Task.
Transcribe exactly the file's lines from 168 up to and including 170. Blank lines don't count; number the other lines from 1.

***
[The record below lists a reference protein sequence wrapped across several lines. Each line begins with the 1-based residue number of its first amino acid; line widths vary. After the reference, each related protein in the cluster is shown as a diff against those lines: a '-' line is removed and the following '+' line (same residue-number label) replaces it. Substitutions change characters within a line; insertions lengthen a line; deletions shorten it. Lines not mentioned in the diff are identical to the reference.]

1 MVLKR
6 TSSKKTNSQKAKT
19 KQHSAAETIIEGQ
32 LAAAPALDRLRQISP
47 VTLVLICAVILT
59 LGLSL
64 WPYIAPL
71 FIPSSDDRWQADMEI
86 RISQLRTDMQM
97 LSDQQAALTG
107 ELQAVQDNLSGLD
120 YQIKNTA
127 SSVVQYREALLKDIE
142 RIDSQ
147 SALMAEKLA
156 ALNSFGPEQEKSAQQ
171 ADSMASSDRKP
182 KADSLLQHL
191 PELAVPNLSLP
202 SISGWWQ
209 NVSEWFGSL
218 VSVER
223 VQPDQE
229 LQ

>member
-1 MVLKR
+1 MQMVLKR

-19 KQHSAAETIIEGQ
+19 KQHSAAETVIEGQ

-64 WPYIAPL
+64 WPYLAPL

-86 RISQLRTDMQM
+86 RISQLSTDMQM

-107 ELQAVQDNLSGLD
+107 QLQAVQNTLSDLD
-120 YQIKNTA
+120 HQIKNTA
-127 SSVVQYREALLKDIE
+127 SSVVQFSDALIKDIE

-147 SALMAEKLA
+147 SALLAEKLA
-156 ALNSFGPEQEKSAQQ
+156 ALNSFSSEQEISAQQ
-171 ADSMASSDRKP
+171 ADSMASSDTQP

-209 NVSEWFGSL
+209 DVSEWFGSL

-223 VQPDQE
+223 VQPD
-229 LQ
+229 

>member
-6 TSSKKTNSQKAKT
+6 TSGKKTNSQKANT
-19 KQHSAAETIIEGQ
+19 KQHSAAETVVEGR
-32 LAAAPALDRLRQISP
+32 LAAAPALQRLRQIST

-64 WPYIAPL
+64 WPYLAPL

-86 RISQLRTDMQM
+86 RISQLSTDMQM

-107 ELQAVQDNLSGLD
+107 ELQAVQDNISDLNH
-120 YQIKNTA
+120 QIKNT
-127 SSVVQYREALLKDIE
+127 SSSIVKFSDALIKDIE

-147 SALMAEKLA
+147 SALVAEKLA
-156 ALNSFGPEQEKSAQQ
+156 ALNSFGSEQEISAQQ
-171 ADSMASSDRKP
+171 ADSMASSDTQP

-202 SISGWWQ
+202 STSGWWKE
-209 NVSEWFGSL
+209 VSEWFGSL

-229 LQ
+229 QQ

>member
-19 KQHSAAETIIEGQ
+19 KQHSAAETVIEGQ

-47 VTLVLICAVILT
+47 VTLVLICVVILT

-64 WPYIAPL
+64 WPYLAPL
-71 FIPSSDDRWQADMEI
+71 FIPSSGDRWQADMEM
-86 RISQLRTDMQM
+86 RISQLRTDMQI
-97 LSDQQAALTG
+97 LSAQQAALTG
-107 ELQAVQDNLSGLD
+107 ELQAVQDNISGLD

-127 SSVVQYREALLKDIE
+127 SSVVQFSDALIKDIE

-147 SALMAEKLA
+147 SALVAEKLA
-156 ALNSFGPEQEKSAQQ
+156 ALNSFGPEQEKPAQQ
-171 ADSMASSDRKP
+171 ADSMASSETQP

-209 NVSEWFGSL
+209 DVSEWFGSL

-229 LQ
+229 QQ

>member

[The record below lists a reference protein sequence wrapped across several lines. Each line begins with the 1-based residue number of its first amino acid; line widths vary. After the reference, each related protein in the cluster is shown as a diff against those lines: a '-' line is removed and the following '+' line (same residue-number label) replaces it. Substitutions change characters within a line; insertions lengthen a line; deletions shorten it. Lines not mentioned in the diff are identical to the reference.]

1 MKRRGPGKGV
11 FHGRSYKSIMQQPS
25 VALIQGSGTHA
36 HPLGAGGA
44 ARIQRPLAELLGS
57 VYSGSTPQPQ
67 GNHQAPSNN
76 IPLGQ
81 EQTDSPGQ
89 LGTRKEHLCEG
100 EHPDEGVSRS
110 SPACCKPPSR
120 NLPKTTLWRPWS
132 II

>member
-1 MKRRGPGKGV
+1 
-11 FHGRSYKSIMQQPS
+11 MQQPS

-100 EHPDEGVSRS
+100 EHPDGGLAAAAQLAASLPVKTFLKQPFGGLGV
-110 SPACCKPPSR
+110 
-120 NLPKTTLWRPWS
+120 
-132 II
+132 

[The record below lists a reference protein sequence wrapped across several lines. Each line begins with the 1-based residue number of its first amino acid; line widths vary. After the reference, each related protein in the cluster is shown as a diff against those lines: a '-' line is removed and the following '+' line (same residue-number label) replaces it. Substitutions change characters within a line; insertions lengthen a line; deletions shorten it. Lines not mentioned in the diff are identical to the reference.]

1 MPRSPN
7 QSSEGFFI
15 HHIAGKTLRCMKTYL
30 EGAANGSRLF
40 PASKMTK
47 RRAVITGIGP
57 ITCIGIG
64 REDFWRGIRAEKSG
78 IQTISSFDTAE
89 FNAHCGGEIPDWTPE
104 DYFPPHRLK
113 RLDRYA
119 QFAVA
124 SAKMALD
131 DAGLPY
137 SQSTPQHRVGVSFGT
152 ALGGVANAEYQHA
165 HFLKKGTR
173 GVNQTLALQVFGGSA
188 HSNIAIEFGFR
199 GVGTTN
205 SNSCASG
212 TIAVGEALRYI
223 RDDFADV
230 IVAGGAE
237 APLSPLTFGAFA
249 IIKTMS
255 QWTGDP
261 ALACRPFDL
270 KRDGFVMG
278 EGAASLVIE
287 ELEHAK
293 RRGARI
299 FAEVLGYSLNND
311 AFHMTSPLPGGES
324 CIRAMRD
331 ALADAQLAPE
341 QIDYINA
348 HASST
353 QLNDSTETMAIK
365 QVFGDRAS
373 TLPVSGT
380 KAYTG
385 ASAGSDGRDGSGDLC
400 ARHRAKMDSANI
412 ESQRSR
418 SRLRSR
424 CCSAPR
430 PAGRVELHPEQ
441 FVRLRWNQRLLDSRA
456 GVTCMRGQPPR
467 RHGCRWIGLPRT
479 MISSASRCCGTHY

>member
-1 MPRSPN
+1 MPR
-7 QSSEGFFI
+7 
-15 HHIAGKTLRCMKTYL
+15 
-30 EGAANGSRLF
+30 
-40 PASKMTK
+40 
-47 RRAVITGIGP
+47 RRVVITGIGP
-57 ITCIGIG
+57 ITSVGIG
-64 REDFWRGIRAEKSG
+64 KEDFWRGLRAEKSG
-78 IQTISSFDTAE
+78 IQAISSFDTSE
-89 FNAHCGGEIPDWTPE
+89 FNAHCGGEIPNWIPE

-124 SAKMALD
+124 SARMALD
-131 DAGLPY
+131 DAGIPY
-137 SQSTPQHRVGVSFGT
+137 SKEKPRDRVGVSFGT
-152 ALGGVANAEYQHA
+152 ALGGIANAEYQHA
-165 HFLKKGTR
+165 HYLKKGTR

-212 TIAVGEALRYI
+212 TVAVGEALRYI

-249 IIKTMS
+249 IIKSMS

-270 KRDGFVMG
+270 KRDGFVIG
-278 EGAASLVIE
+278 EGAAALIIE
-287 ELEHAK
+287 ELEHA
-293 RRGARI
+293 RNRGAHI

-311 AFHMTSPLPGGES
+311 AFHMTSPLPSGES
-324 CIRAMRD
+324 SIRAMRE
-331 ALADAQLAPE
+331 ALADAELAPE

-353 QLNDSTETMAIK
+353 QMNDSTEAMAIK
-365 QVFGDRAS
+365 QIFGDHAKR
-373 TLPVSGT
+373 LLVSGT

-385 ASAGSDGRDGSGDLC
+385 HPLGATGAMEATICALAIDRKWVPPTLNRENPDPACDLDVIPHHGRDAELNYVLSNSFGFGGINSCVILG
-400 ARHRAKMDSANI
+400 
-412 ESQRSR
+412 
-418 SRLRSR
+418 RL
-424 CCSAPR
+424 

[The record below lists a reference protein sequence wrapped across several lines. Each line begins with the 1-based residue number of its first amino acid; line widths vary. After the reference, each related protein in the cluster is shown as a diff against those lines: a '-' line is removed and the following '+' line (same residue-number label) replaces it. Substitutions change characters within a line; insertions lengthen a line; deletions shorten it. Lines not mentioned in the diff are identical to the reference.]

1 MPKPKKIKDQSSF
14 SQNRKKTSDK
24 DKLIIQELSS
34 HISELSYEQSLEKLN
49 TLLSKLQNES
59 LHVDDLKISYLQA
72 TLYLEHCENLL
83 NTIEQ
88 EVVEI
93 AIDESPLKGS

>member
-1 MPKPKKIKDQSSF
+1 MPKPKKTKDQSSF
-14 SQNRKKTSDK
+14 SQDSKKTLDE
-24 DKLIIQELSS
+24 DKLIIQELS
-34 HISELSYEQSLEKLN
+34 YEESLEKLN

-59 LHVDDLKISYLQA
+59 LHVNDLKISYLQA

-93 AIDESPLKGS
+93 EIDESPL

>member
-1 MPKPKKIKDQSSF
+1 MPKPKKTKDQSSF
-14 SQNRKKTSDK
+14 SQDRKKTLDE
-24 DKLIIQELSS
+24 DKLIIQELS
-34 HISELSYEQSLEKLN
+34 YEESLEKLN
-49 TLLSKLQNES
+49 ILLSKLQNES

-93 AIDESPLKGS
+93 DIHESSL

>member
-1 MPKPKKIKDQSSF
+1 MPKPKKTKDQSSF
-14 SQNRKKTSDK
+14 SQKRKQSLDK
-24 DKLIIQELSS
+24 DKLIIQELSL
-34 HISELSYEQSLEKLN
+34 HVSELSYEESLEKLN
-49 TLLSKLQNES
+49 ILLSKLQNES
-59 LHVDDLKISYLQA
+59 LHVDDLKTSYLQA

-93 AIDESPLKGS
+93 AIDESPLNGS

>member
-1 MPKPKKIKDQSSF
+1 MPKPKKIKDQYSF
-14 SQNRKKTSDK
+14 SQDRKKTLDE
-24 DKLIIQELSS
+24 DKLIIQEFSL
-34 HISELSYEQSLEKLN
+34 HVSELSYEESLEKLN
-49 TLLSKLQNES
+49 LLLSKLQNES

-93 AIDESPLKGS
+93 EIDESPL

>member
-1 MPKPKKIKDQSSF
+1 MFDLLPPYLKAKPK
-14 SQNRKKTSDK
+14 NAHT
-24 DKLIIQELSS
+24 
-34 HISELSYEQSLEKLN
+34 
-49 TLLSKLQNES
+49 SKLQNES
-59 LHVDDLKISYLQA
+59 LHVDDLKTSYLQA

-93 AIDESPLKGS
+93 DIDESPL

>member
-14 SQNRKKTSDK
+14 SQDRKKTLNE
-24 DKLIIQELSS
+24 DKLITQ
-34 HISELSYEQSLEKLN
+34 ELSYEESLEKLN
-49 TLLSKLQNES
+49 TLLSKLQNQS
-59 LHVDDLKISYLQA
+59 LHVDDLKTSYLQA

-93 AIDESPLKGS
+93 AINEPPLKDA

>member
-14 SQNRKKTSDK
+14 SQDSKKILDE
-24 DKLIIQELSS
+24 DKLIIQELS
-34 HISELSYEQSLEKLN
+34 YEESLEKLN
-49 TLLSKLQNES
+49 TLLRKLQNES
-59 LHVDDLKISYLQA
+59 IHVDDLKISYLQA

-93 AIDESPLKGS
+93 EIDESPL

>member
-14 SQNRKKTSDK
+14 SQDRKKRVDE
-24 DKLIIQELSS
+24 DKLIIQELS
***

270 KRDGFVMG
278 EGAASLVIE
287 ELEHAK